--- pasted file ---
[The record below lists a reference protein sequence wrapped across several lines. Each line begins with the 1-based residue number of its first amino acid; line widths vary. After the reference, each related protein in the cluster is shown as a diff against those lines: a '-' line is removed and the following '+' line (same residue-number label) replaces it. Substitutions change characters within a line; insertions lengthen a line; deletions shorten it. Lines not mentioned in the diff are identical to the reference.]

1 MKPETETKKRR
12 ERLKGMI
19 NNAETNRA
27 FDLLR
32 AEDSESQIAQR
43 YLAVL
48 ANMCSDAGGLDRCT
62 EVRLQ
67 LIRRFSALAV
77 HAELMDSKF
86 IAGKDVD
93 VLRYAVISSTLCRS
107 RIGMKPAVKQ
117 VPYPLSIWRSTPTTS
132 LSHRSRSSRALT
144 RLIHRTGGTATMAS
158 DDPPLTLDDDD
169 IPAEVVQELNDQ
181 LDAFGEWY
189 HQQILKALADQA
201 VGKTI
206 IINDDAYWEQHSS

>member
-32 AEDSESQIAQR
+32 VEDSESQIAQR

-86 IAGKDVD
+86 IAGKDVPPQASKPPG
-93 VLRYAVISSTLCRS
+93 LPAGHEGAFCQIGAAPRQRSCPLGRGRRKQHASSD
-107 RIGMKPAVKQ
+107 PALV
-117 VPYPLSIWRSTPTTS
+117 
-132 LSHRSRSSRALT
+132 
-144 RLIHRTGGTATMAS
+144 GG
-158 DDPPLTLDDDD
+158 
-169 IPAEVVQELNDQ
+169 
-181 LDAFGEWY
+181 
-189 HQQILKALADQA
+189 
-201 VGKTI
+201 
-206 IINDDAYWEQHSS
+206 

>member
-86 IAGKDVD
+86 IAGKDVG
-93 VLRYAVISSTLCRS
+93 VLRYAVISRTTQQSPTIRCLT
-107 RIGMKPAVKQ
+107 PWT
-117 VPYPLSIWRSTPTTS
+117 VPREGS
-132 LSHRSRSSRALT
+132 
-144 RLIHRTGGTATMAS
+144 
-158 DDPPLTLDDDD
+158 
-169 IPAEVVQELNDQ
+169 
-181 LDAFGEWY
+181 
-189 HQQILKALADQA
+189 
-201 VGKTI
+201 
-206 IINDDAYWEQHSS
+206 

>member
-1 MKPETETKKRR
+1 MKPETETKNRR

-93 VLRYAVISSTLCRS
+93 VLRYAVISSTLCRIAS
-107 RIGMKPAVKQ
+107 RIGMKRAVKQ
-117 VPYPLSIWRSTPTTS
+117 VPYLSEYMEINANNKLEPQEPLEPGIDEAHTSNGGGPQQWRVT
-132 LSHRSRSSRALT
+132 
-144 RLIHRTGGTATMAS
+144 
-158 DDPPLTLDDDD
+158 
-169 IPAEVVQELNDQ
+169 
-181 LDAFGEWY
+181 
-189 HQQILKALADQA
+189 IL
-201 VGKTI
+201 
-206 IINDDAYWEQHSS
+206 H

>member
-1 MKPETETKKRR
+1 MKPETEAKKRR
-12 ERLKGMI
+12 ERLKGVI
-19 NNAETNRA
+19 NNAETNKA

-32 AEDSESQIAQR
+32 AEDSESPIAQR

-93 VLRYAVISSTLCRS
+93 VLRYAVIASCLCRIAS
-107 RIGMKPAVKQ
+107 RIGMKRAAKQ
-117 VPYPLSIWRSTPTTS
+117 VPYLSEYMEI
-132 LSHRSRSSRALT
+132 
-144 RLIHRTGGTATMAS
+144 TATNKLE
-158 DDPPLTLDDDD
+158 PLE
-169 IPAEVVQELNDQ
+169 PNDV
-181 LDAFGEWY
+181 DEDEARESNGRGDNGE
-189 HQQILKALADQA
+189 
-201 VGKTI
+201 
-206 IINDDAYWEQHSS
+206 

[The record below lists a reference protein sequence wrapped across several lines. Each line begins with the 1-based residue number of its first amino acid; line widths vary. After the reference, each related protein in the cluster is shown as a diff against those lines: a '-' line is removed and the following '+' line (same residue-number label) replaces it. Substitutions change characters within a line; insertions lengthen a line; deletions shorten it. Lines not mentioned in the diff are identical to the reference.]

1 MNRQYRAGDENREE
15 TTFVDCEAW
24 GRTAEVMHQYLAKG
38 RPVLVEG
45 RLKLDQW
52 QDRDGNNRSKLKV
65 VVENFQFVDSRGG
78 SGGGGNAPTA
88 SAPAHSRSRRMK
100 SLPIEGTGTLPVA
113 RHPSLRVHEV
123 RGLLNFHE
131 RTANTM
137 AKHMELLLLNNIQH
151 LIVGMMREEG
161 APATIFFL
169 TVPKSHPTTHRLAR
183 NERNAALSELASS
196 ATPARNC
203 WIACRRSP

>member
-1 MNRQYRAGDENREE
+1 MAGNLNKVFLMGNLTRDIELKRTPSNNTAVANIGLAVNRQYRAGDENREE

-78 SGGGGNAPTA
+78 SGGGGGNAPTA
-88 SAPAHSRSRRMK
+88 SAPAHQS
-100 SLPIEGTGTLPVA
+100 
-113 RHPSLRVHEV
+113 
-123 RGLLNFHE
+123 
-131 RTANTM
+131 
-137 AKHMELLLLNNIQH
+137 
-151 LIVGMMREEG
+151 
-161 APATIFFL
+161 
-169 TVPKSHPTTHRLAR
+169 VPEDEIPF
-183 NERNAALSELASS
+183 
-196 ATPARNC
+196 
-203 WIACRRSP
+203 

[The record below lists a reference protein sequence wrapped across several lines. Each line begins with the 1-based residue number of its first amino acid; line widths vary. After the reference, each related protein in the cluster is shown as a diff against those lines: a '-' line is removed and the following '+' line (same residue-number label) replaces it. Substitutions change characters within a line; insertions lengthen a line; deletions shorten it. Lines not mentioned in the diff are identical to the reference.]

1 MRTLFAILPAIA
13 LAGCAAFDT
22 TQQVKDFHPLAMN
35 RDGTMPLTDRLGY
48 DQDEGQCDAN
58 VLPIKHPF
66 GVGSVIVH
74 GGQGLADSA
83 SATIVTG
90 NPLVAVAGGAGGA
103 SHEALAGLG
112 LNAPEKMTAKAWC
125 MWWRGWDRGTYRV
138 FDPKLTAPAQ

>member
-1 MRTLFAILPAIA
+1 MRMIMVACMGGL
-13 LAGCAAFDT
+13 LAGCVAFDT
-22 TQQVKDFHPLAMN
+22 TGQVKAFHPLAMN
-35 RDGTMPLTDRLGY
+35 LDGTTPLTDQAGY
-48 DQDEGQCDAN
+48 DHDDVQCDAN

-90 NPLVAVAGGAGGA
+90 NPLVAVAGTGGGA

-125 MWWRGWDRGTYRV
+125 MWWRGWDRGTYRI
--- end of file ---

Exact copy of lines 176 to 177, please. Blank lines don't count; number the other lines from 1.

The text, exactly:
-183 NERNAALSELASS
+183 